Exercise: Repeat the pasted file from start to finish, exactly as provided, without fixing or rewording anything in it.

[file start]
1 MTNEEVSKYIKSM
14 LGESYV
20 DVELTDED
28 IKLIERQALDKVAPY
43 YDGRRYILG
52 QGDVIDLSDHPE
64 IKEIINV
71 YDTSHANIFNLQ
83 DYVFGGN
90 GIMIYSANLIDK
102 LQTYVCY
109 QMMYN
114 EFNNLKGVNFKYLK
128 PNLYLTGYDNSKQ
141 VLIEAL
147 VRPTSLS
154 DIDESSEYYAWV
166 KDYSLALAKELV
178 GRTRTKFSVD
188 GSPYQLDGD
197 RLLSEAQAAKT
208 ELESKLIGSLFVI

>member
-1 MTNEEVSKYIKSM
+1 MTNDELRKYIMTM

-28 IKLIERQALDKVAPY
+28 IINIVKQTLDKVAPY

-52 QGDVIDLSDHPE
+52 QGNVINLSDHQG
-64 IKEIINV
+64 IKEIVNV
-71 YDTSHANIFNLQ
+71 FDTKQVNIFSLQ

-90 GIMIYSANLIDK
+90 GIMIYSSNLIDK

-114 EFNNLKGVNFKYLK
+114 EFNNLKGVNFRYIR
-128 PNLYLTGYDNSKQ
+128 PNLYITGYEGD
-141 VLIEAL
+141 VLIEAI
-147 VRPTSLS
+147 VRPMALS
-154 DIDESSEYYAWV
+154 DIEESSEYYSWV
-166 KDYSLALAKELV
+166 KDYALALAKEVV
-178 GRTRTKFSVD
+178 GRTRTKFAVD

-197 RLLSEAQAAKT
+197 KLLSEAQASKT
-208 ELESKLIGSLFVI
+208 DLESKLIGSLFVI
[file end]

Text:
1 MTNEEVSKYIKSM
14 LGESYV
20 DVELTDED
28 IKLIERQALDKVAPY
43 YDGRRYILG
52 QGDVIDLSDHPE
64 IKEIINV
71 YDTSHANIFNLQ
83 DYVFGGN
90 GIMIYSANLIDK
102 LQTYVCY
109 QMMYN
114 EFNNLKGVNFKYLK
128 PNLYLTGYDNSKQ
141 VLIEAL
147 VRPTSLS
154 DIDESSEYYAWV
166 KDYSLALAKELV
178 GRTRTKFSVD
188 GSPYQLDGD
197 RLLSEAQAAKT
208 ELESKLIGSLFVI

>member
-1 MTNEEVSKYIKSM
+1 MTNDELRKYIMTM

-28 IKLIERQALDKVAPY
+28 IINIVKQTLDKVAPY

-52 QGDVIDLSDHPE
+52 QGNVINLSDHQG
-64 IKEIINV
+64 IKEIVNV
-71 YDTSHANIFNLQ
+71 FDTKQVNIFSLQ

-90 GIMIYSANLIDK
+90 GIMIYSSNLIDK

-114 EFNNLKGVNFKYLK
+114 EFNNLKGVNFRYIR
-128 PNLYLTGYDNSKQ
+128 PNLYITGYEGD
-141 VLIEAL
+141 VLIEAI
-147 VRPTSLS
+147 VRPMALS
-154 DIDESSEYYAWV
+154 DIEESSEYYSWV
-166 KDYSLALAKELV
+166 KDYALALAKEVV
-178 GRTRTKFSVD
+178 GRTRTKFAVD

-197 RLLSEAQAAKT
+197 KLLSEAQASKT
-208 ELESKLIGSLFVI
+208 DLESKLIGSLFVI